School without racism - school with respect


My speech at the Ohm-Gymnasium in Erlangen

Dear teachers,

Dear Headmistress,

Dear Parents, Dear Parent Council,

But above all, Dear Students,

I thank you from the bottom of my heart. Thank you for renewing your commitment to the "School Without Racism" project today. I thank you for standing up against racism last week and showing your colours against exclusion and misanthropy under the motto "The Ohm is colourful". And finally, I would also like to thank you for giving me the courage to continue the fight against racism.

You can imagine that when I came to Germany as a young woman, many things were still different. Not only were the internet, smartphones and social media a distant future, but the freedoms that many people in our society enjoy today had to be fought for.

I'm sure many of you know that I was a teacher here at Ohm High School for many years. I was the first Black woman to teach here. Before that, I was the first Black woman to earn a doctorate at the Friedrich Alexander University. Later, I was the first Black woman city councillor in Germany in Erlangen and today I am one of very few Black people in the European Parliament.

I had to fight for the possibility to achieve all this. Moreover, many before me, people who fought without being rewarded, prepared my way. I want to tell you that everything you do today, when you stand up against racism and indifference, against misanthropy and exclusion, is not only for yourselves, but also and above all for everyone else.

I know it is hard to imagine what it is like to be affected by racism if you have never experienced it. And believe me, I wish you from the bottom of my heart that you will never experience it either. But imagine this for a moment: You are all between 11 and 18 years old today, which means that some of you will start studying next year or the year after. And now imagine that you decide to spend a semester abroad, a good choice, I want to say to you quickly. FAU, for example, has over 60 partnerships with universities abroad, such as with Taras Shevchenko University in Kiev, Ukraine.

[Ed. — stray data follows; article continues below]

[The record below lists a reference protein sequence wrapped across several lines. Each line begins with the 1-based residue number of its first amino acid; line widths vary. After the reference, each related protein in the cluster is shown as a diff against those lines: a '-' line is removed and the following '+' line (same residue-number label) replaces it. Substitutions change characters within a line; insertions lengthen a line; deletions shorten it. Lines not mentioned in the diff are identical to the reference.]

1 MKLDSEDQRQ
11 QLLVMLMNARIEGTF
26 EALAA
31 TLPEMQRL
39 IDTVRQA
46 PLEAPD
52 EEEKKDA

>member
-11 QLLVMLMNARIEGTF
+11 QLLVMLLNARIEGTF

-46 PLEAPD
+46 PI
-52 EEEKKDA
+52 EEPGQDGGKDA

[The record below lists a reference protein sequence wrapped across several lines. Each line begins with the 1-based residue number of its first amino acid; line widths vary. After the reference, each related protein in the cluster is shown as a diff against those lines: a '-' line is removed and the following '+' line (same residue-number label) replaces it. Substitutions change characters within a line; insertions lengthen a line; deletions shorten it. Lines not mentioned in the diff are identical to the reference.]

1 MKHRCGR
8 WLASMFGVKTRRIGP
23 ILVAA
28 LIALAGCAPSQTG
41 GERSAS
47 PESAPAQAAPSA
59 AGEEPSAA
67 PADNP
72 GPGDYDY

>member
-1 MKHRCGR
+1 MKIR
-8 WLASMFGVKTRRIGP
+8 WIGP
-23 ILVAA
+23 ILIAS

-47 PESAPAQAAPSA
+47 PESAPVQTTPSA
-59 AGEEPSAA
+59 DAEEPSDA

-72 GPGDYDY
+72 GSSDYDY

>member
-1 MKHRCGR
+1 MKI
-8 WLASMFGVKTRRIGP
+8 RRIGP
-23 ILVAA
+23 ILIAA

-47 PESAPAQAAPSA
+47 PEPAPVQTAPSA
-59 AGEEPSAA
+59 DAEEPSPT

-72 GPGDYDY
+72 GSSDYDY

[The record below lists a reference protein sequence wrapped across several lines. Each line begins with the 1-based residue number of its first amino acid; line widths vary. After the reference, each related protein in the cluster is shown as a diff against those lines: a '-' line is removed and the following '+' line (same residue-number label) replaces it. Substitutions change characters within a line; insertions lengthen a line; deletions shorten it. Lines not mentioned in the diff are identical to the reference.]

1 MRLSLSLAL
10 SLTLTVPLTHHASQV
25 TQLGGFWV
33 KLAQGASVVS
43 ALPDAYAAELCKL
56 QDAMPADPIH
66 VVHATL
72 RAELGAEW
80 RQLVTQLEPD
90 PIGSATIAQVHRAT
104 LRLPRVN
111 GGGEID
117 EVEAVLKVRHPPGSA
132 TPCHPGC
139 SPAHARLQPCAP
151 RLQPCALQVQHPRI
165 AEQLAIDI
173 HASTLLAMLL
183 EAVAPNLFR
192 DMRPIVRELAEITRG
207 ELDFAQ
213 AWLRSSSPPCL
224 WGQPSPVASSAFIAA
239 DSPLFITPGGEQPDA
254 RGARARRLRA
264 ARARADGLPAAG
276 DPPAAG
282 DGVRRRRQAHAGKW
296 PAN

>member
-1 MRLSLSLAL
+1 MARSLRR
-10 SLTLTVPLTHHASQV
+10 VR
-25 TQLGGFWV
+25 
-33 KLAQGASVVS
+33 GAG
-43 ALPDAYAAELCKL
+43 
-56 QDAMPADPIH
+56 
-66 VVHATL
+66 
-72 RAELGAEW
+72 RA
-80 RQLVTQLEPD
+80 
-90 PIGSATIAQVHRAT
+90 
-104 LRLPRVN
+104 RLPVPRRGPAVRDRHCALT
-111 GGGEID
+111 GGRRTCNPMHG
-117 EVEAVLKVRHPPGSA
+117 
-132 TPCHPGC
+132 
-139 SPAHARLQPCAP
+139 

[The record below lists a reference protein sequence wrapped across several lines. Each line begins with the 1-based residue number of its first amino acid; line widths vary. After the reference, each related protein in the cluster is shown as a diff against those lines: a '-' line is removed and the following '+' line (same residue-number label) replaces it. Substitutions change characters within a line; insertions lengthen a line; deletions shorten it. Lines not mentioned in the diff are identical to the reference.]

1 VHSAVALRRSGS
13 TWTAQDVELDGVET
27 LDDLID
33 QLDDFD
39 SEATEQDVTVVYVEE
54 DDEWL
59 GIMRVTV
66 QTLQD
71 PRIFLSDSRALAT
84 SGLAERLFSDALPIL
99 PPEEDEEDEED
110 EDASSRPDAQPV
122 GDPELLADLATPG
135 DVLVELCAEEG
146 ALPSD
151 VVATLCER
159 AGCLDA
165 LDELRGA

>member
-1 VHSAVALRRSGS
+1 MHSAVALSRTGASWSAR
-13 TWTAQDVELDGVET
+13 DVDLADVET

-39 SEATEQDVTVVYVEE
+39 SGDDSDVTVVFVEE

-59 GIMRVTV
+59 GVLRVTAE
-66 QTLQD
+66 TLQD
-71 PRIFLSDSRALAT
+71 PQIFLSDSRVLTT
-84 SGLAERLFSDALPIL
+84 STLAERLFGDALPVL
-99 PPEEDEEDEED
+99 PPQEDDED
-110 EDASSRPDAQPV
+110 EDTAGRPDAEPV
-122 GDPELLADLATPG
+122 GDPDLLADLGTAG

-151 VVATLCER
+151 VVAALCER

But as you have probably all noticed, there is a war going on there. In a European country that is exactly 844 kilometres away from this point, war has been going on for just over two weeks. And in the midst of this horrific scenario, there are young black students who wanted to flee the war in the last few days and couldn't because they were stopped at the border because of the colour of their skin, sometimes for days.

You see, racism is not always far away, but it is always worth fighting against it. That is why I am even more pleased that you decided to donate the money you collected last week to a project for the evacuation and support of young black people from Ukraine. I would also like to thank you from the bottom of my heart for this!

Finally, I would like to leave you with the following: Even though the big problems of our society like racism and discrimination often seem so big and unconquerable, the solution to these problems always starts in small ways. So how do each and every one of us fight racism every day?

For me, it starts with a simple insight, but one that is of great significance for each of us: we must not remain silent. "I'm not racist" is not and must not be the answer to racism.

As long as racism exists in our society, in our environment, in our neighbourhood, but above all in our own attitudes, prejudices, thought patterns, we cannot remain apathetic, but decide, every day, consciously or unconsciously, in our actions as well as in our inactions - where we stand, on which side we stand.

So it is not enough to simply be "not racist". No we have to be anti-racists, every day, every hour, every minute, always and everywhere. Racism requires counter-position, counter-speech, action, criticism and - what is always most difficult - self-criticism, self-examination. Anti-racism must be learned, practised, but above all lived.

You have shown here today that this is possible and that we are on the right track. If I were to come to Germany again today, I would certainly find a better country. We have courageous people like you to thank for that!

Thank you very much!